by the equation $E=mc^2$, discovered in 1905 by Albert Einstein.
\end{document}


This example produces the following output:

To typeset inline-mode math you can use one of these delimiter pairs: $$...$$, $...$ or \begin{math} ... \end{math}, as demonstrated in the following example:

\documentclass[12pt, letterpaper]{article}
\begin{document}
\begin{math}
E=mc^2
\end{math} is typeset in a paragraph using inline math mode---as is $E=mc^2$, and so too is $$E=mc^2$$.
\end{document}


This example produces the following output:

## Display math mode

Equations typeset in display mode can be numbered or unnumbered, as in the following example:

\documentclass[12pt, letterpaper]{article}
\begin{document}
The mass-energy equivalence is described by the famous equation
$E=mc^2$ discovered in 1905 by Albert Einstein.

In natural units ($c = 1$), the formula expresses the identity
\begin{equation}
E=m
\end{equation}
\end{document}


This example produces the following output:

To typeset display-mode math you can use one of these delimiter pairs: $...$, \begin{displaymath} ... \end{displaymath} or $$...$$. Historically, typesetting display-mode math required use of $$ characters delimiters, as in $$ ... display math here ..., but this method is no longer recommended: use LaTeX’s delimiters $...$ instead.

## More complete examples

The following examples demonstrate a range of mathematical content typeset using LaTeX.

\documentclass{article}
\begin{document}
Subscripts in math mode are written as $a_b$ and superscripts are written as $a^b$. These can be combined and nested to write expressions such as

$T^{i_1 i_2 \dots i_p}_{j_1 j_2 \dots j_q} = T(x^{i_1},\dots,x^{i_p},e_{j_1},\dots,e_{j_q})$

We write integrals using $\int$ and fractions using $\frac{a}{b}$. Limits are placed on integrals using superscripts and subscripts:

$\int_0^1 \frac{dx}{e^x} = \frac{e-1}{e}$

Lower case Greek letters are written as $\omega$ $\delta$ etc. while upper case Greek letters are written as $\Omega$ $\Delta$.

Mathematical operators are prefixed with a backslash as $\sin(\beta)$, $\cos(\alpha)$, $\log(x)$ etc.
\end{document}


This example produces the following output:

The next example uses the equation* environment which is provided by the amsmath package, so we need to add the following line to our document preamble:

\usepackage{amsmath}% For the equation* environment


For further information on using amsmath see our help article.

\documentclass{article}
\usepackage{amsmath}% For the equation* environment
\begin{document}
\section{First example}

The well-known Pythagorean theorem $$x^2 + y^2 = z^2$$ was proved to be invalid for other exponents, meaning the next equation has no integer solutions for $$n>2$$:

$x^n + y^n = z^n$

\section{Second example}

This is a simple math expression $$\sqrt{x^2+1}$$ inside text.
And this is also the same:
\begin{math}
\sqrt{x^2+1}
\end{math}
but by using another command.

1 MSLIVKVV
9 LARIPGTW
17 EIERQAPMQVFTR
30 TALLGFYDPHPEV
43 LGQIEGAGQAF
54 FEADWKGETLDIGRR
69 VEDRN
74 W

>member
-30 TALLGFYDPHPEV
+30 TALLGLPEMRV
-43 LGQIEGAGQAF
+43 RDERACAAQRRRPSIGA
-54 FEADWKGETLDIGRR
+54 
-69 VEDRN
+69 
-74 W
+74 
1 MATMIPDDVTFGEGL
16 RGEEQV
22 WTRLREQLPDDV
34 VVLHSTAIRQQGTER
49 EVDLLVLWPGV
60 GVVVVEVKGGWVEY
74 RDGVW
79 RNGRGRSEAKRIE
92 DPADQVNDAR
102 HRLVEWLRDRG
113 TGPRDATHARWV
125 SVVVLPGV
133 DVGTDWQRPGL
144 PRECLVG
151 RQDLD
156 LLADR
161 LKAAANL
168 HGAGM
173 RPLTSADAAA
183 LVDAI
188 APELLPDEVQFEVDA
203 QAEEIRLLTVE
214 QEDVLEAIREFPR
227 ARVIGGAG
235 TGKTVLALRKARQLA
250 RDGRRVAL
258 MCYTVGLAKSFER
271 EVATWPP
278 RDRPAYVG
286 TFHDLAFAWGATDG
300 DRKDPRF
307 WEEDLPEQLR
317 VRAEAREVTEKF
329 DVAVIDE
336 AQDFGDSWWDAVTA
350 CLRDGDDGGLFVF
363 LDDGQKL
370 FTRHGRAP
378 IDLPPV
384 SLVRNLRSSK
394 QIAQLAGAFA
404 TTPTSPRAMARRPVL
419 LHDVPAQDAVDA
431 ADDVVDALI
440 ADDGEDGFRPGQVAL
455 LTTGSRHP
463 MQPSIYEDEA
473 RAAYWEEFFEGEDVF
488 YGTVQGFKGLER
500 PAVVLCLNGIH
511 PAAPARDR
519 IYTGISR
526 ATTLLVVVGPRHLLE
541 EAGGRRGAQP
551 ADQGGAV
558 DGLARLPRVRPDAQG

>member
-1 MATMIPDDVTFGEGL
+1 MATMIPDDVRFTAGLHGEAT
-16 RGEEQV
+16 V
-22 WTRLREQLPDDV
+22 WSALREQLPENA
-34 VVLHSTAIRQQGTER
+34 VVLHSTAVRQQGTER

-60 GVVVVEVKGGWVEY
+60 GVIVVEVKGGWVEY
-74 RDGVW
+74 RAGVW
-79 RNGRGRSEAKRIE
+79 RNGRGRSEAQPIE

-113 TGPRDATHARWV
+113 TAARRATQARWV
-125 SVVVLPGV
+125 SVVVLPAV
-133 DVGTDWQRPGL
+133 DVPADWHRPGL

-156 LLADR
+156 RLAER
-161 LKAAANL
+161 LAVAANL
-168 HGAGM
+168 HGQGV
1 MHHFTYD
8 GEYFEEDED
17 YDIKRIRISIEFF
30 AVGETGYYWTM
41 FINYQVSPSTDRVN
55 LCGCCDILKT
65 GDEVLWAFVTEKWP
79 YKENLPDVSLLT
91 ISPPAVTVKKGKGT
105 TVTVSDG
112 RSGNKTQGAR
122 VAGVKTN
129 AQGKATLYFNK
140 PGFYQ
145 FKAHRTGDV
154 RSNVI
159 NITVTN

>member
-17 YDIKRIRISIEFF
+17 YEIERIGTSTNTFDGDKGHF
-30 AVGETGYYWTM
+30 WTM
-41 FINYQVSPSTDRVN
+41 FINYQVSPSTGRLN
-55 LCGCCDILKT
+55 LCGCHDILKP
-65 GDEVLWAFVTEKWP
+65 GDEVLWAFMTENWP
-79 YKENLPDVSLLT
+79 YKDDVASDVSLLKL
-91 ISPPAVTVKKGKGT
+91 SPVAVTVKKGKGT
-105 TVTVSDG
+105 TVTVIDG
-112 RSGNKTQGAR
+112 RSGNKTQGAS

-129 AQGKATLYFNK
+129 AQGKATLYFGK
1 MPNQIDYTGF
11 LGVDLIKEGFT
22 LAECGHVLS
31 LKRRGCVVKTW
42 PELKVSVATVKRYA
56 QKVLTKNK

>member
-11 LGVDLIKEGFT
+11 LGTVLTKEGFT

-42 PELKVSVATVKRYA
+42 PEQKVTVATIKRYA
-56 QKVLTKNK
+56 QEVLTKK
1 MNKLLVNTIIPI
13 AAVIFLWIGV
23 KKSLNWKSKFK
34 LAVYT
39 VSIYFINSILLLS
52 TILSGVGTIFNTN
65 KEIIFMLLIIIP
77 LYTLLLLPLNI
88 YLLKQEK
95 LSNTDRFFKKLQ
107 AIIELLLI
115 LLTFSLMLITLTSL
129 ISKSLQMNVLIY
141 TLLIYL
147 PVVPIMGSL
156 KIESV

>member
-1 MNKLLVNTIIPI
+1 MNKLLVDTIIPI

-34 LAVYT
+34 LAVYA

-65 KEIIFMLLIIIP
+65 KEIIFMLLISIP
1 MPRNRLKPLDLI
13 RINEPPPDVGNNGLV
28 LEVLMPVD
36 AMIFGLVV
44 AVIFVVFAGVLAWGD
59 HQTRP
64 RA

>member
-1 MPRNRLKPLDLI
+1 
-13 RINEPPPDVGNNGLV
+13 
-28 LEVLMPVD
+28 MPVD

This is a simple math expression without numbering
$\sqrt{x^2+1}$
separated from text.

This is also the same:
\begin{displaymath}
\sqrt{x^2+1}
\end{displaymath}

\ldots and this:
\begin{equation*}
\sqrt{x^2+1}
\end{equation*}
\end{document}


This example produces the following output:

The possibilities with math in LaTeX are endless so be sure to visit our help pages for advice and examples on specific topics:

# Basic document structure

Next, we explore abstracts and how to partition a LaTeX document into different chapters, sections and paragraphs.

## Abstracts

Scientific articles usually provide an abstract which is a brief overview/summary of their core topics, or arguments. The next example demonstrates typesetting an abstract using LaTeX’s abstract environment:

\documentclass{article}
\begin{document}
\begin{abstract}
This is a simple paragraph at the beginning of the
document. A brief introduction about the main subject.
\end{abstract}
\end{document}


This example produces the following output:

## Paragraphs and new lines

With the abstract in place, we can begin writing our first paragraph. The next example demonstrates:

• how a new paragraph is created by pressing the "enter" key twice, ending the current line and inserting a subsequent blank line;
• how to start a new line without starting a new paragraph by inserting a manual line break using the \\ command, which is a double backslash; alternatively, use the \newline command.

The third paragraph in this example demonstrates use of the commands \\ and \newline:

\documentclass{article}
\begin{document}

\begin{abstract}
This is a simple paragraph at the beginning of the
document. A brief introduction about the main subject.
\end{abstract}

After our abstract we can begin the first paragraph, then press enter'' twice to start the second one.

This line will start a second paragraph.

I will start the third paragraph and then add \\ a manual line break which causes this text to start on a new line but remains part of the same paragraph. Alternatively, I can use the \verb|\newline|\newline command to start a new line, which is also part of the same paragraph.
\end{document}


This example produces the following output:

Note how LaTeX automatically indents paragraphs—except immediately after document headings such as section and subsection—as we will see.

New users are advised that multiple \\ or \newlines should not used to “simulate” paragraphs with larger spacing between them because this can interfere with LaTeX’s typesetting algorithms. The recommended method is to continue using blank lines for creating new paragraphs, without any \\, and load the parskip package by adding \usepackage{parskip} to the preamble.